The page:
On Mon, Feb 11, 2013 at 3:54 PM, Richard L. Hess
<[log in to unmask]>wrote:
> As I understand it, jitter at the A-D conversion can be baked in as
> amplitude nonlinearities in the sampling. If jitter occurs, then the
> sampling window is not looking at the analog waveform evenly and no longer
> accurately following the waveform.
Yes, but it's worse than that. There is jitter imbedded in each
byte/packet that the normal counters don't register, which is why this
hasn't been addressed until recently.
> Jitter in digital transmission should be inaudible UNTIL the bit-error
> rate increases beyond the error correction capabilities of the channel. At
> that point there are either glitches or error concealment.
While true, banging up against the ECC limits should not be a problem in
the future; the whole ECC structure must be rethought.
> Jitter in D-A conversion also introduces amplitude non-linearities unless
> the samples are buffered and de-jittered.
It now appears (although I cannot swear to it) that buffering hardly helps.
> So, Carl's "when" is accurate because if the "when" is not evenly spaced
> across a wave, it will incorrectly digitize (i.e. write down the wrong
> number) or give the right number at the wrong time (on output) which messes
> up the reconstruction filter.
> I propose that jitter is a major issue with unrecoverable digital audio
> tapes and why baking works for both 3348 and DAT tapes (sometimes) as it
> removes the stick-slip which is an annoying form of jitter.
"An annoying form of jitter." Greatest understatement I've ever read on
Jitter ends up closing the eye pattern in the "bit slicer" and you cannot
> accurately read the digital data. I have heard of people adjusting early
> tape machines' bit slicers to try and play problem tapes. I keep saying
> "bake" or "cold play" and neither has happened to the best of my knowledge
> with a couple of tapes that have been floating around unplayable.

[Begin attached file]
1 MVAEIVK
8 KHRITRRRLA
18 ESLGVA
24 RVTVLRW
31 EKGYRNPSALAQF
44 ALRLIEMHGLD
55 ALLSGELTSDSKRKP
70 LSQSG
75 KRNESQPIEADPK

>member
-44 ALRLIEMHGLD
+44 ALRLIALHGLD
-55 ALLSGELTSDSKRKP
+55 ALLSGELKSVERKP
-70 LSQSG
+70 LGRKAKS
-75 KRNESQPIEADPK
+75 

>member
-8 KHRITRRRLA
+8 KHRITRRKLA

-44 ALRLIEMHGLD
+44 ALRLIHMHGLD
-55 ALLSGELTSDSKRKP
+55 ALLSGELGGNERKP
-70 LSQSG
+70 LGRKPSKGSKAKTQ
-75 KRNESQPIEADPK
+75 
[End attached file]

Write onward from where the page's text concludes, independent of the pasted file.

> Some of Charles Poynton's books on digital video have good explanations of
> sampling theory.
Thanks for the lead.
> On 2013-02-11 10:43 AM, Carl Pultz wrote:
>> The way I've thought about this matter is that the data representing the
>> audio waveform is the WHAT. The other key aspect, the WHEN, is assumed.
>> is, WHEN is defined by the sample-rate, but is not defined within the data
>> in such a way that it can control the subsequent hardware clocks. Timebase
>> errors at a-d will have an effect because there is no way for d-a to know
>> about those defects. It assumes perfection. For copying or DSP WHAT is all
>> you need to know. For conversion, WHEN becomes critically important and is
>> subject to various approximations, even given the much improved hardware
>> A reasonable interpretation?
>> -----Original Message-----
>> From: Association for Recorded Sound Discussion List
>> [mailto:[log in to unmask]**GOV <[log in to unmask]>] On
>> Behalf Of Tom Fine
>> Sent: Monday, February 11, 2013 9:19 AM
>> To: [log in to unmask]
>> Subject: [ARSCLIST] Jitter (was Re: [ARSCLIST] Audibility of 44/16 ?)
>> Can jitter be introduced on the A-D stage? As I understood Mike Gray's
>> posting, he was saying jitter can be induced from the get-go, in the A-D
>> process. Konrad, do you know that to be untrue?
>> Also, I've been told by one of Sony's senior EE guys that it can be baked
>> into a glass master. As I understand it, jitter can be induced any time
>> bits are clock-aligned for whatever reason. I'm not sure why that occurs
>> making a glass master, but a lot of research was done on this back in the
>> 80s and 90s, at least that's my understanding from what the Sony guy told
>> So, I think (but may have learned this wrong, I'm not an EE) that bits is
>> bits only when the bits are kept absolutely intact and the
>> timing-transmission is rock solid.
>> -- Tom Fine
> Richard L. Hess email: [log in to unmask]
> Aurora, Ontario, Canada 647 479 2800
> Quality tape transfers -- even from hard-to-play tapes.